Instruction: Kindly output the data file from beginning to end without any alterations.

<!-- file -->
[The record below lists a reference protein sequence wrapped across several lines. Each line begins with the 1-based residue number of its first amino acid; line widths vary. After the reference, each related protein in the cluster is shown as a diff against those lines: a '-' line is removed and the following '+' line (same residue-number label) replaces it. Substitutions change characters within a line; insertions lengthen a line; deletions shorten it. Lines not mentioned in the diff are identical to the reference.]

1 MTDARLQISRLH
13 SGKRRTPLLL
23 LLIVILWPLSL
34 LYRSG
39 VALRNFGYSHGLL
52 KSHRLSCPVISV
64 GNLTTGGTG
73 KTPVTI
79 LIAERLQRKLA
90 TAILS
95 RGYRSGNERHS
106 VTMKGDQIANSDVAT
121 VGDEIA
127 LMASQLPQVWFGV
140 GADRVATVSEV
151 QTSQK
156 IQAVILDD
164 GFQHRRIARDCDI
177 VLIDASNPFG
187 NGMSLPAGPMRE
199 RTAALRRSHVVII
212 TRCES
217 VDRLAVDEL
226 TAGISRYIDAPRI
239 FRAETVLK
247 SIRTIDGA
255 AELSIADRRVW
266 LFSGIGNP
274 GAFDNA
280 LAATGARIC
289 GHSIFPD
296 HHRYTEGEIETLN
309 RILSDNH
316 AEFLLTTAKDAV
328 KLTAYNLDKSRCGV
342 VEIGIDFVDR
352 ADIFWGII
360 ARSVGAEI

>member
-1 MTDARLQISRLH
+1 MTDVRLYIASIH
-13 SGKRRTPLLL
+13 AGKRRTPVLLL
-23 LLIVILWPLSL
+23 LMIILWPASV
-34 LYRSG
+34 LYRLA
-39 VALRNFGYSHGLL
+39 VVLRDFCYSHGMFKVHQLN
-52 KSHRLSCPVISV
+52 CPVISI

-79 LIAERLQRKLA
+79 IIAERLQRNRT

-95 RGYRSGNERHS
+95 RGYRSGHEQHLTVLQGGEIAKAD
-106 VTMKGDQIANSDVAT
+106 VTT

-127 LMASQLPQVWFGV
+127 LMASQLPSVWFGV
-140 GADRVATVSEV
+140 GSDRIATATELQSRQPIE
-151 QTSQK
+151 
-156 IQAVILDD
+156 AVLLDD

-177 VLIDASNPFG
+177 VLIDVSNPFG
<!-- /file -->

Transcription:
[The record below lists a reference protein sequence wrapped across several lines. Each line begins with the 1-based residue number of its first amino acid; line widths vary. After the reference, each related protein in the cluster is shown as a diff against those lines: a '-' line is removed and the following '+' line (same residue-number label) replaces it. Substitutions change characters within a line; insertions lengthen a line; deletions shorten it. Lines not mentioned in the diff are identical to the reference.]

1 MTDARLQISRLH
13 SGKRRTPLLL
23 LLIVILWPLSL
34 LYRSG
39 VALRNFGYSHGLL
52 KSHRLSCPVISV
64 GNLTTGGTG
73 KTPVTI
79 LIAERLQRKLA
90 TAILS
95 RGYRSGNERHS
106 VTMKGDQIANSDVAT
121 VGDEIA
127 LMASQLPQVWFGV
140 GADRVATVSEV
151 QTSQK
156 IQAVILDD
164 GFQHRRIARDCDI
177 VLIDASNPFG
187 NGMSLPAGPMRE
199 RTAALRRSHVVII
212 TRCES
217 VDRLAVDEL
226 TAGISRYIDAPRI
239 FRAETVLK
247 SIRTIDGA
255 AELSIADRRVW
266 LFSGIGNP
274 GAFDNA
280 LAATGARIC
289 GHSIFPD
296 HHRYTEGEIETLN
309 RILSDNH
316 AEFLLTTAKDAV
328 KLTAYNLDKSRCGV
342 VEIGIDFVDR
352 ADIFWGII
360 ARSVGAEI

>member
-1 MTDARLQISRLH
+1 MTDVRLYIASIH
-13 SGKRRTPLLL
+13 AGKRRTPVLLL
-23 LLIVILWPLSL
+23 LMIILWPASV
-34 LYRSG
+34 LYRLA
-39 VALRNFGYSHGLL
+39 VVLRDFCYSHGMFKVHQLN
-52 KSHRLSCPVISV
+52 CPVISI

-79 LIAERLQRKLA
+79 IIAERLQRNRT

-95 RGYRSGNERHS
+95 RGYRSGHEQHLTVLQGGEIAKAD
-106 VTMKGDQIANSDVAT
+106 VTT

-127 LMASQLPQVWFGV
+127 LMASQLPSVWFGV
-140 GADRVATVSEV
+140 GSDRIATATELQSRQPIE
-151 QTSQK
+151 
-156 IQAVILDD
+156 AVLLDD

-177 VLIDASNPFG
+177 VLIDVSNPFG